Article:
A knitted bag holds a weakened heart, helping it pump blood. Electricity flows through the threads of a battery-powered fleece jacket, keeping the wearer warm. Carbon fibers are braided into structures that look like mushrooms, but are actually prototypes of automotive engine valves. Other fibers are shaped into bicycle frames and sculling oars.

Textiles are no longer just the stuff of clothing, carpets and furniture covering. Made of high-tech threads, they can also be found in lifesaving medical devices and the bodies of racing cars. One architect is proposing building a skyscraper out of carbon fibers.



“I think there’s more areas that are using textiles than there were before,” said Matilda McQuaid, head of the textiles department at the Cooper-Hewitt National Design Museum, where 150 items showing the advances of materials science are on display in a show called “Extreme Textiles: Designing for High Performance.”



In fact, textiles have long been used for more than clothes and rugs, said Dr. Peter Schwartz, head of the textile engineering department at Auburn University. “The Romans used jute fabrics for road stabilization,” he said.



Many textiles are never seen, like those that are embedded in the rubber of automobile tires. “Not many people are quite aware of it,” said Larry Q. Williams, business director of Invista, a company that makes a polyester fabric used in tires. “It’s the polyester that’s forming the shape of the tire and holding it together.”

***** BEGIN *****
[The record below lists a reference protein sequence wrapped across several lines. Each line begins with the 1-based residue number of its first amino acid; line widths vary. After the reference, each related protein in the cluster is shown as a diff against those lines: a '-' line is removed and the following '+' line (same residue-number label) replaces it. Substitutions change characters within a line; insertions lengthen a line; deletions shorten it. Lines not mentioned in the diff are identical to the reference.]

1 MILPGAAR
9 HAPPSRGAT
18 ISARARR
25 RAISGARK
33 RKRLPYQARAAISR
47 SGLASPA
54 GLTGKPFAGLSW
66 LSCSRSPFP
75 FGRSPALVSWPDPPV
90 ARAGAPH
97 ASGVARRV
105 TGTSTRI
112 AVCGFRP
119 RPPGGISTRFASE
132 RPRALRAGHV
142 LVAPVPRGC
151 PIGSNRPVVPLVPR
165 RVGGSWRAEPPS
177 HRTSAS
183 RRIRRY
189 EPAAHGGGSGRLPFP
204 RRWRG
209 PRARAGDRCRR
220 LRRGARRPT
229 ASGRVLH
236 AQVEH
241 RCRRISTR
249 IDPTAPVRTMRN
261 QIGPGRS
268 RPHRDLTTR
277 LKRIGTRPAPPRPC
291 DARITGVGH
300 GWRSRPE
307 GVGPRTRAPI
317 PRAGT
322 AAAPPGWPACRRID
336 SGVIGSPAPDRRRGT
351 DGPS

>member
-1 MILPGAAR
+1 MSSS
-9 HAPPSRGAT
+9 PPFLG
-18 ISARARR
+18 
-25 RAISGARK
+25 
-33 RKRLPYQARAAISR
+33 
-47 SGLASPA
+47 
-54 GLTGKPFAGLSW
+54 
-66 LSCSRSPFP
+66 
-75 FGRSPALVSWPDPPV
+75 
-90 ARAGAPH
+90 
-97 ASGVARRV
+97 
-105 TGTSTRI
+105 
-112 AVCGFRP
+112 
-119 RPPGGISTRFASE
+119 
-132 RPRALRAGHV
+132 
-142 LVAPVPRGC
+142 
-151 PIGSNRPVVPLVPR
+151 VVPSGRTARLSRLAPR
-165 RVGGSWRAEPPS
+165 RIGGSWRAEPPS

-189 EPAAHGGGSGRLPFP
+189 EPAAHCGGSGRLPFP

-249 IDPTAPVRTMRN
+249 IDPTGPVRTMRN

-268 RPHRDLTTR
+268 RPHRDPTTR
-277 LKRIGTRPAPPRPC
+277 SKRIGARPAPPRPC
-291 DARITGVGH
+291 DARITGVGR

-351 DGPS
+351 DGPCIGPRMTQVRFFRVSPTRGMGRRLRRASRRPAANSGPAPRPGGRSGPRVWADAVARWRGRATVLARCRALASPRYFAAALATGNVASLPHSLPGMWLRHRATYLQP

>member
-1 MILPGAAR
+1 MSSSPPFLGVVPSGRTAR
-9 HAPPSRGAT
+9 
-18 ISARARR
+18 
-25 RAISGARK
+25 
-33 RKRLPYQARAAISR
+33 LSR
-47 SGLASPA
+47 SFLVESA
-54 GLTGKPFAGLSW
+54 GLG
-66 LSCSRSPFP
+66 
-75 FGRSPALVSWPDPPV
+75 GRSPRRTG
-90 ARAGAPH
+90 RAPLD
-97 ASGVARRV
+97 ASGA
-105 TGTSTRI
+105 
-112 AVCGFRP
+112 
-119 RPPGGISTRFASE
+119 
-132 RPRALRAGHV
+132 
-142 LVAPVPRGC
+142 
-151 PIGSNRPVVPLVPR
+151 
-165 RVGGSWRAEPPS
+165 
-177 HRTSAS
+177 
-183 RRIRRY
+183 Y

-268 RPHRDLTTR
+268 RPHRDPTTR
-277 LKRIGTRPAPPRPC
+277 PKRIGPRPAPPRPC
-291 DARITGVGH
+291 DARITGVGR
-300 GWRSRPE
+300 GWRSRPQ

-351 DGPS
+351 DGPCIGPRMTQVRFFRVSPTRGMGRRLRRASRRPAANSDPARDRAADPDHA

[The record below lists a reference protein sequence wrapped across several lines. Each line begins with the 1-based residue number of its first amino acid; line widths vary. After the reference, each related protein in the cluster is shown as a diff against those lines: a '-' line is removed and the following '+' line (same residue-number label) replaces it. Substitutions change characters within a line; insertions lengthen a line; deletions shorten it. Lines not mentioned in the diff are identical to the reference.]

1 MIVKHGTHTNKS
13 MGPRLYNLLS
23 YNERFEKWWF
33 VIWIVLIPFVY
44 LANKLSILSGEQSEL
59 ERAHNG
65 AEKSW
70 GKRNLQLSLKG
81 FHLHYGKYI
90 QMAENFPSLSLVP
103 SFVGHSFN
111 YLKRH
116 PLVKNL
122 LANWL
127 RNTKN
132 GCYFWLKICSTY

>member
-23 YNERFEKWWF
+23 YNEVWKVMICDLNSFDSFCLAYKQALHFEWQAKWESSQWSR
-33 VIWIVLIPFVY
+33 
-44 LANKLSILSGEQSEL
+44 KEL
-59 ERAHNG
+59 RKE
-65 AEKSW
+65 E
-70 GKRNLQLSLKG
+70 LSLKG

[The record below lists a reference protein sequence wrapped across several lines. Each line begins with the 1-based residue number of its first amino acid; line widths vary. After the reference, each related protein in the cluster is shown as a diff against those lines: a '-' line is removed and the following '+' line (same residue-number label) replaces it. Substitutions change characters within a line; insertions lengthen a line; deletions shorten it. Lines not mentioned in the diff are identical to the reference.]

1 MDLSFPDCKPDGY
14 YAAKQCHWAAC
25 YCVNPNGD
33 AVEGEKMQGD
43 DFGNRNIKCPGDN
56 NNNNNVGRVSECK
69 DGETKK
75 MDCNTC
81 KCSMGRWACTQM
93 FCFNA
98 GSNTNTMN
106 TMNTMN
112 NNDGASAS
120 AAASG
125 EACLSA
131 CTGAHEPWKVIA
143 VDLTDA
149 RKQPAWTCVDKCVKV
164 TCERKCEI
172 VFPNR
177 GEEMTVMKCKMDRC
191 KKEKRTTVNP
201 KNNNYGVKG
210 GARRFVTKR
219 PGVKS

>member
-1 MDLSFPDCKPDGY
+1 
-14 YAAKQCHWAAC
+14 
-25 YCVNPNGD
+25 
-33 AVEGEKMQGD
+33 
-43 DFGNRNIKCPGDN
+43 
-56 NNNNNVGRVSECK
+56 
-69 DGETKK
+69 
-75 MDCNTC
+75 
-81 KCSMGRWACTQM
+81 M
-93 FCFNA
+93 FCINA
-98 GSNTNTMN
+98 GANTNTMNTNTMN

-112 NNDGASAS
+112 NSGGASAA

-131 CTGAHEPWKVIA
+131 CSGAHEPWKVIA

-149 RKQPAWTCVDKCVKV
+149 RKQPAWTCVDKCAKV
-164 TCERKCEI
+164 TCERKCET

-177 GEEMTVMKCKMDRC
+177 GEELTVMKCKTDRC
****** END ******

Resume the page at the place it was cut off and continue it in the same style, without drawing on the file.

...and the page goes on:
Otherwise, a tire “would immediately blow apart,” Mr. Williams said. “Textile reinforcement of tires has existed as long as pneumatic tires have been built.” Cotton textiles were used initially, followed by rayon and then nylon. But nylon had the problem of “flatspotting”: when a car was parked for a while, the section pressed against the ground would harden and roll bumpily until the tire warmed up.



In the 1970’s, polyester replaced nylon, and continual improvements in the textiles explain in part why tires now often last 80,000 miles instead of 10,000 to 15,000 miles.



Threads made of a wide variety of new materials, including metals, carbon fibers and high-strength materials like Kevlar, have further widened the use of textiles. Chemical coatings stiffen them or add additional properties like fire resistance.



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